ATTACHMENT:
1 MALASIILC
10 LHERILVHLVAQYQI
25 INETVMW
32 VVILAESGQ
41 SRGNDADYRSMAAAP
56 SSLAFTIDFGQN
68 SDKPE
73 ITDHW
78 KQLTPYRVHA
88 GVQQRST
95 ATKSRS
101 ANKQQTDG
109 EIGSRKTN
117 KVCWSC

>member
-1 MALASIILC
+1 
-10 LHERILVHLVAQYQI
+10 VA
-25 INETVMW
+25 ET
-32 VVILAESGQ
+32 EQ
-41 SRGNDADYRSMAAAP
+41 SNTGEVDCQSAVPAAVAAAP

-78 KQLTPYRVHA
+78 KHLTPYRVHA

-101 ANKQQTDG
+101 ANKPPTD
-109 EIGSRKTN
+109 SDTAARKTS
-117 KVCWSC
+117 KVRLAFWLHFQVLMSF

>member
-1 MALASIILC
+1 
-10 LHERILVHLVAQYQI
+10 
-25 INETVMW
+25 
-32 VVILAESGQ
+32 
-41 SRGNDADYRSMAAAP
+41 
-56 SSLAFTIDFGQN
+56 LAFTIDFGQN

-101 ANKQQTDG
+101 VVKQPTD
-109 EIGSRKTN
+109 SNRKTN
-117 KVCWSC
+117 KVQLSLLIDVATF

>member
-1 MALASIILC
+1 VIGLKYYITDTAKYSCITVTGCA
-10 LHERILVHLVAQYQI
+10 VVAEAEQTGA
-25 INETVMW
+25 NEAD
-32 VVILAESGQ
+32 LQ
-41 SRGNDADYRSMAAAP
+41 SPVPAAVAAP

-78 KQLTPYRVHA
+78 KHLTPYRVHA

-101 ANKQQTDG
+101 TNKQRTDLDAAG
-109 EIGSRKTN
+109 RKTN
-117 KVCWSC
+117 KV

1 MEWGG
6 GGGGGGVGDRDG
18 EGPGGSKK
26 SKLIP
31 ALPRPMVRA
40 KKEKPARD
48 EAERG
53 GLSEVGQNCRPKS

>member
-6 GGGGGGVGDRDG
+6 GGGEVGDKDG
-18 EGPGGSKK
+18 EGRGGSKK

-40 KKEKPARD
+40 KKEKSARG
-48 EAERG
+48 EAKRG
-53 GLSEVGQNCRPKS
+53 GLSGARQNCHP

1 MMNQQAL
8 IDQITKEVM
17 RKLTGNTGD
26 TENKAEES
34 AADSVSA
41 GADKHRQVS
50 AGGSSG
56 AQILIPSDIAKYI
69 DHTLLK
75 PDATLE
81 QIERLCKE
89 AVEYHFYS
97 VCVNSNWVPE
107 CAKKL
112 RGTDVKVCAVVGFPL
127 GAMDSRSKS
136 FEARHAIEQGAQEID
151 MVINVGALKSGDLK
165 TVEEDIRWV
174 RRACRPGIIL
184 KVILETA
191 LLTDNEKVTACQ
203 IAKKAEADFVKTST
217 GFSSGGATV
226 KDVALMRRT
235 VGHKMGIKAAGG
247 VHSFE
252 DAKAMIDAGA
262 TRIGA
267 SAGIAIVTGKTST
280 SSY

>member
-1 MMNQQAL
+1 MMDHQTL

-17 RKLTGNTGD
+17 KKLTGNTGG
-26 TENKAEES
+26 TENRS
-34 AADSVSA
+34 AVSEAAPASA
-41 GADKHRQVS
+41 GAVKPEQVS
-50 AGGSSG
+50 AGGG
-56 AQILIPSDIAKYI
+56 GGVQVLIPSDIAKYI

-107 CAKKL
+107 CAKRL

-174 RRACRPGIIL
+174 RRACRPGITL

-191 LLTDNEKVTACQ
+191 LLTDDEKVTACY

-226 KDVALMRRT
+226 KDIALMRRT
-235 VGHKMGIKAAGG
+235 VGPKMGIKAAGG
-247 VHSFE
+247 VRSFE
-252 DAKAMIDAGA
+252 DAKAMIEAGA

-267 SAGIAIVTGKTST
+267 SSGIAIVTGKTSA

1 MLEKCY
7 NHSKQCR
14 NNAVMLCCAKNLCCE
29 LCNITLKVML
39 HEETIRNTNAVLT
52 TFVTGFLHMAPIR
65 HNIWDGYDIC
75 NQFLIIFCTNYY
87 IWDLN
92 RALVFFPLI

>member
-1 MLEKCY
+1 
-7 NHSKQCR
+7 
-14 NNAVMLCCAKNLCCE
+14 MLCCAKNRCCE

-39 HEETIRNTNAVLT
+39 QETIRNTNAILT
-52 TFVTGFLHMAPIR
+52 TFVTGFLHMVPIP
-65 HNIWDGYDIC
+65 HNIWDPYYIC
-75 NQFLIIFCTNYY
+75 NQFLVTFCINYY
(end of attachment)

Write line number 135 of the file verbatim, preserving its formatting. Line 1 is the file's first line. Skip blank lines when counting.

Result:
-56 AQILIPSDIAKYI